Dr Akhtar Hameed Khan: the guru who showed the way
Dr Akhtar Hameed Khan: the guru who showed the way. File photo.

She learnt on the job, supervising the mapping and surveying of OPP, that students not much younger than herself carried out. This cost a fraction of the amount that an international agency had quoted, said Arif Hasan.

Rehman’s second major learning was to start a research institute. She “learnt by doing, observing and association”. In 1987, she was made director of the research and training institute, much to the resentment of the conservative lobby who considered her as a young “girl” – “but she stuck it out”. In time, she became close to various social organisations and activists, winning over many detractors who became her protectors and friends.

Her third major learning, said Arif Hasan, was through Khuda ki Basti, the housing project that the bureaucrat Tasneem Siddiqui started (see his interview in The News on Sunday on katchi abadis). To Perween Rehman’s credit goes the removal of the old complicated system of registering land and other legalities, and the establishment of a one-window operation open in the evenings that people could avail of.

She also initiated the OPP-RTI (Research and Training Institute), which manages projects like low-cost sanitation, secure housing support, education, water supply, and women’s savings, and training programmes. One of its greatest contributions has been mapping and documenting numerous settlements in Karachi.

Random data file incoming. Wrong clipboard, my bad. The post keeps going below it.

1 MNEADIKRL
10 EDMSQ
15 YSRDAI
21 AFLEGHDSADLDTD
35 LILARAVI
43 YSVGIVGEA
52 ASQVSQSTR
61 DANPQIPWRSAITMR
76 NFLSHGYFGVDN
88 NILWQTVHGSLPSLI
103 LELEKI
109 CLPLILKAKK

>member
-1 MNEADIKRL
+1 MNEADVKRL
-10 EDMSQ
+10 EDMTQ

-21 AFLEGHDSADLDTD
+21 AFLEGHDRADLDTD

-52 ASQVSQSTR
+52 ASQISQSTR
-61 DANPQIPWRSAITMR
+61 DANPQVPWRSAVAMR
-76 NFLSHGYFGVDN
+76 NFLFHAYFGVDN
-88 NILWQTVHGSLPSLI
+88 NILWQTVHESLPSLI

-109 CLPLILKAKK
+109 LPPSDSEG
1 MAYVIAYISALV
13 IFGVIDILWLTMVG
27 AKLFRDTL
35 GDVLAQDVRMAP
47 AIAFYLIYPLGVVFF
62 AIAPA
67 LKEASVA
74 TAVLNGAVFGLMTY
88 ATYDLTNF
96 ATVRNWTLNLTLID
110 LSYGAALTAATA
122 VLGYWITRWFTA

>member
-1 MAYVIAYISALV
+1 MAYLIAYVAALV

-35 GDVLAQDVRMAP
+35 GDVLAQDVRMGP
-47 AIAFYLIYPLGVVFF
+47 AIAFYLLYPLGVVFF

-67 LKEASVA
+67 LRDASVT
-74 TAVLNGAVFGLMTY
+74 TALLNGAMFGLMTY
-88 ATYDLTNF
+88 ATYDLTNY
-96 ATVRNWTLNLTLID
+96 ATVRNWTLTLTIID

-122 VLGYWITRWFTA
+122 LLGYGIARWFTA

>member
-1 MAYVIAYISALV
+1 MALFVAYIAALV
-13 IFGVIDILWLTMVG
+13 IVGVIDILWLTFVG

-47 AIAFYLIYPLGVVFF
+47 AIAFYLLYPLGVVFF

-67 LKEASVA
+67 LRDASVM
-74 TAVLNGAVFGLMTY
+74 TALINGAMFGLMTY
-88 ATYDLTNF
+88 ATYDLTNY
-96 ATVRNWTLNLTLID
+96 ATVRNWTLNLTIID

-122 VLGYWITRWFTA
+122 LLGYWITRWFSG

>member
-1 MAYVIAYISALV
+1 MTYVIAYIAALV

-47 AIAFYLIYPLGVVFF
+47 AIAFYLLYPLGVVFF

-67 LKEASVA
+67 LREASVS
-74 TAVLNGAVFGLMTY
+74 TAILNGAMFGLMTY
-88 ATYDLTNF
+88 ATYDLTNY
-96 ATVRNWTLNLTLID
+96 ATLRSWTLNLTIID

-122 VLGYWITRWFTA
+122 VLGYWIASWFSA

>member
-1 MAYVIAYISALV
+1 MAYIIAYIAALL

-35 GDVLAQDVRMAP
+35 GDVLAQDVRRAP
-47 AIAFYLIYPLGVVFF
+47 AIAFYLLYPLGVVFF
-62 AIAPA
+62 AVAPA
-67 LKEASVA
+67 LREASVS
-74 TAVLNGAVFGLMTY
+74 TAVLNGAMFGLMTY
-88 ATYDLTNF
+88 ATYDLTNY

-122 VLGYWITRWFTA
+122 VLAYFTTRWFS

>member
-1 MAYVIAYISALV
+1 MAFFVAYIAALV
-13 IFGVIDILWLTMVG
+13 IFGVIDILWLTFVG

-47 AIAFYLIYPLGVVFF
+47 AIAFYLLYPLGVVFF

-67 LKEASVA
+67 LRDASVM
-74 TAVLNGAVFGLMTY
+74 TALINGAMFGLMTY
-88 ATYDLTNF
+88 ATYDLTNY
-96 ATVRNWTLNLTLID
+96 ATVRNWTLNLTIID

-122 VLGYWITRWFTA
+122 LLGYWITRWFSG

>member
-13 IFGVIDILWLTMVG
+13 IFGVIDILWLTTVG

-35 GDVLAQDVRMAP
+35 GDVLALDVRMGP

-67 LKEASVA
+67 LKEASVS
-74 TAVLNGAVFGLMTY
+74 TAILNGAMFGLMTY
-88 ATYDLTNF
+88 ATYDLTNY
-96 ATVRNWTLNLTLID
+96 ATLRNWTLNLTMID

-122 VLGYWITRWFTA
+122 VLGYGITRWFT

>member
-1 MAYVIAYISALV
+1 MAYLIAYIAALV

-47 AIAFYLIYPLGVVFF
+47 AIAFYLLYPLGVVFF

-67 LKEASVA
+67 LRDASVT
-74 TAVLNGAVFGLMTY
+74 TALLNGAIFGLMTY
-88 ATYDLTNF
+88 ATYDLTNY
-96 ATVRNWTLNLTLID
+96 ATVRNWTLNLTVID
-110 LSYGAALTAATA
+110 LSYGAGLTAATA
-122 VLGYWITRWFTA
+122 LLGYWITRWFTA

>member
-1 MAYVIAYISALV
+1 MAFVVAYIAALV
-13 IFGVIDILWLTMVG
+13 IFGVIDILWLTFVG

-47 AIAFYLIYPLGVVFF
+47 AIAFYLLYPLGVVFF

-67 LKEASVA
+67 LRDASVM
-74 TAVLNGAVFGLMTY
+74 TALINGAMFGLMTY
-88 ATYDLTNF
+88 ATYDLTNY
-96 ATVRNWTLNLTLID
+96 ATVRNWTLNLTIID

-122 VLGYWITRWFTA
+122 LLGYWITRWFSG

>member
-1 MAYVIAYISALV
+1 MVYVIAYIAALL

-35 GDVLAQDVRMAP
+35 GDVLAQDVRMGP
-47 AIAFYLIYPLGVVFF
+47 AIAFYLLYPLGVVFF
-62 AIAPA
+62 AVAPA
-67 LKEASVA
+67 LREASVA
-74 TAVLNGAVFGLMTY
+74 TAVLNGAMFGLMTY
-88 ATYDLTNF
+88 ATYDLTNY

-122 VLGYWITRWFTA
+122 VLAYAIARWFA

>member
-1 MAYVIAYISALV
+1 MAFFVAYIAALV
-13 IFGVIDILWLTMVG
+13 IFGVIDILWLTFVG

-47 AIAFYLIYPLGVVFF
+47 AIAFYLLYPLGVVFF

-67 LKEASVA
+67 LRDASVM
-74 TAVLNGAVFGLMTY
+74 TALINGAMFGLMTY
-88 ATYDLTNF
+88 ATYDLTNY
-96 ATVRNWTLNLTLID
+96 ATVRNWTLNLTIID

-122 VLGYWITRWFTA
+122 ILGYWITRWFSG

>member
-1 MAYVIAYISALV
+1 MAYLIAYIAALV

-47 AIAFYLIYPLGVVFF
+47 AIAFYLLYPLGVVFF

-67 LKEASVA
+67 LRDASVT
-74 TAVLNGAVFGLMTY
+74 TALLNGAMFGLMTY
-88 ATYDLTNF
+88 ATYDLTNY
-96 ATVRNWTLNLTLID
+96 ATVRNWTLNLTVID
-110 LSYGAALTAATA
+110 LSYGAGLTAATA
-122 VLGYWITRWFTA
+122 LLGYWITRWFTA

Over 70 per cent of katchi abadis in Karachi are now regularised, thanks largely to the advocacy work of Perween Rehman and the OPP. Her greatest achievement, reflected Arif Hasan, was to make OPP “a people’s project”, and to “bring people closer together”. She refused to deal with the ‘big’ bureaucrats, preferring to focus on those working at that ground level. That in itself was a major shift in how advocacy was done. It led to changes in the laws, and changed perceptions towards informal settlements. “Laws are important”, as Arif Hasan put it, pointing out that it took 11 years to frame the Sindh Katchi Abadis Act, which in turn, became part of the Karachi Development Plan.

Rajagopalan Balakrishnan: universal parallels.
Panel discussion after Arif Hasan’s talk – Rajagopalan Balakrishnan: Universal parallels, anti-poor bias. Photo: Beena Sarwar

There is a strong anti-poor bias, not just in Karachi and Pakistan but all over South Asia, and indeed, the world, observed Balakrishnan Rajagopal, Associate Professor of Law and Development and founding Director of the Program on Human Rights and Justice at MIT.

Around the world, the poor are being pushed into smaller settlements, he said in his thought-provoking talk on various kinds of violence, including those that are structural and institutional, weighed against the poor. Transport is geared towards the much-touted vision of the ‘world class city’, rather than connecting the poor. Indeed, slogans like “world class” or “slum-free city” are “dangerous ideologies that sanction violence on the vulnerable at the policy level”. Re-locating people to make room for ‘development projects’ causes an increase in poverty levels as incomes decrease. Children pay a heavy price as their schooling is interrupted. Meanwhile, as literacy levels are rising, people are becoming more aware of their political rights.

Ironically, the more assertive they become, the more conflict is generated — the police tend to be heavy-handed when it comes to dealing with protests by the poor. Another common phenomenon, from Mexico and Brazil to South Asia, is the personal risk taken by those who work with the poor. The violence against defenders of equities, rights and the poor needs to be explicitly recognised, suggested Balakrishnan.